1922: Sunbeam driven by K. L. Guinness

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Sunbeam driven by K. L. Guinness

Sunbeam

1922
Country:
United Kingdom
Engine:
V12 Aero
Bore x Stroke:
120 x 135 mm
Capacity:
18,322 cc
Power:
350 bhp
Weight:
1,550 kg
Top Speed:

133.75 mph

Sunbeam

Guinness, known in racing circles as K.L.G., is only the third British driver to appear on the list of World Land Speed Record holders. K.L.G. was the younger brother of Sir Algernon Lee Guinness, who had made an un-recognised run at 117 mph. in the 200 horse-power Darracq as far back as 1906, and so came from a motor-racing family.

K.L.G. made his successful attempt at Brooklands on May 17, 1922, driving the 350 horse-power racing Sunbeam prepared for the purpose under the direction of Louis Coatalen. (Incidentally, this very car is still in running order at the Montagu Motor Museum).

Guinness had to wait all day at Brooklands because the wind was too strong to drive at high speeds on the steep banks, and it was not until evening that he was able to make his attempt.

He was timed over both the mile and the kilometre in opposite directions, and the average of the kilometre runs was 133.75 mph. and the mile runs 129.17 m.h. International agreements provided for the run to be made in both directions over the kilometre. K.L.G.'s car was another of the aero-engined specials which had become fashionable for land speed record attempts at this time.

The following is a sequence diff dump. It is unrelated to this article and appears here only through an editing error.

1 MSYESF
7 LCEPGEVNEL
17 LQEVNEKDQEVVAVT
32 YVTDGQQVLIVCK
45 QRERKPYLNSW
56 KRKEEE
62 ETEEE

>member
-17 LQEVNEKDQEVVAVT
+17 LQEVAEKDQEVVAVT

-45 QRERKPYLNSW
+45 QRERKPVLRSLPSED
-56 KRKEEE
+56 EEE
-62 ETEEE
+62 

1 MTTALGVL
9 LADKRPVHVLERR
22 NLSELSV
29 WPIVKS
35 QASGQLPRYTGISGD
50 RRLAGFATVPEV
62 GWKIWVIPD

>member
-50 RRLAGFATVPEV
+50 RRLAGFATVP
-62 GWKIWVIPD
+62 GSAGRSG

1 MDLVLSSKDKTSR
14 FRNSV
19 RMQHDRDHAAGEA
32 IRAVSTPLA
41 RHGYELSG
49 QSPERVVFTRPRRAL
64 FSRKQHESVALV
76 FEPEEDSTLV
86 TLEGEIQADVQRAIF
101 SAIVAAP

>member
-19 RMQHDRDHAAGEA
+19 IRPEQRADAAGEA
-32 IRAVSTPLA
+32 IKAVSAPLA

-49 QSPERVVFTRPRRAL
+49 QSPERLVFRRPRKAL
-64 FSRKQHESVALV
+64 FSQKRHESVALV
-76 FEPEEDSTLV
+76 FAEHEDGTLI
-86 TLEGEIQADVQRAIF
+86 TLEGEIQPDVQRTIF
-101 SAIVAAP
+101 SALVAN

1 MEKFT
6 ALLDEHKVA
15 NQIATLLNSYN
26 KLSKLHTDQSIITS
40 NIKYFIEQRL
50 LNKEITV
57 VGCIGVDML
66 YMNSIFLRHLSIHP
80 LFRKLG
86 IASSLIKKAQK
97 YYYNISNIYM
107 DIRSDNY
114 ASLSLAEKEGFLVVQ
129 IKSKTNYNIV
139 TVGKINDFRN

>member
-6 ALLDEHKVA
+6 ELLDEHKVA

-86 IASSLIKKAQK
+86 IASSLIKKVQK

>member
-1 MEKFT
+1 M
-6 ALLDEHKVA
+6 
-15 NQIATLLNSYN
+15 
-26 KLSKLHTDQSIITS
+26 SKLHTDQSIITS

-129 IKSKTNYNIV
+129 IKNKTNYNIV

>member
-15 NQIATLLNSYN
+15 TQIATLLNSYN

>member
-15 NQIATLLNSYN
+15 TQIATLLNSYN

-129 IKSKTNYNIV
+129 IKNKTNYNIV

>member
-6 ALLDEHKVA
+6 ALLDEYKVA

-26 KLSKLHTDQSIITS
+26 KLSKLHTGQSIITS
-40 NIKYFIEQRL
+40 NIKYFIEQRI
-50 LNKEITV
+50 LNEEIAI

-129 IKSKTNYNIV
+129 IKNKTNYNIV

It was a narrow single-seater with a V12 Sunbeam engine of 18,322 cc., designed to produce 350 horse-power at 2,100 r.p.m. The engine had aluminium pistons, three valves per cylinder (two exhausts), single-overhead camshafts to each bank, twin plugs and dual magnetos, and only two carburettors.

There were eight main bearings and a giant flywheel almost two feet across. This cumbersome affair was persuaded into a narrow but massive chassis with a 10ft 7in wheelbase, the outfit weighing nearly 32 cwt. The four-speed gearbox had to be separate since it was mated with an aero engine, and the drive to the rear wheels was, of course, by shaft.

The short tail concealed the fuel tank, and the radiator was hidden by a cowl as was the practice on many of the fast Brooklands cars. Another indication of the car's track-racing ancestry was that the long semi-elliptic springs were tightly bound with cord to restrict their movement on the notoriously bumpy Brooklands concrete. It was the last car to take the land speed record at Brooklands.

Also See:


Land Speed Record Drivers
Legends of Track and Rally: Kenelm Lee Guinness
History Of The Land Speed Record
Latest Classic Car Classifieds

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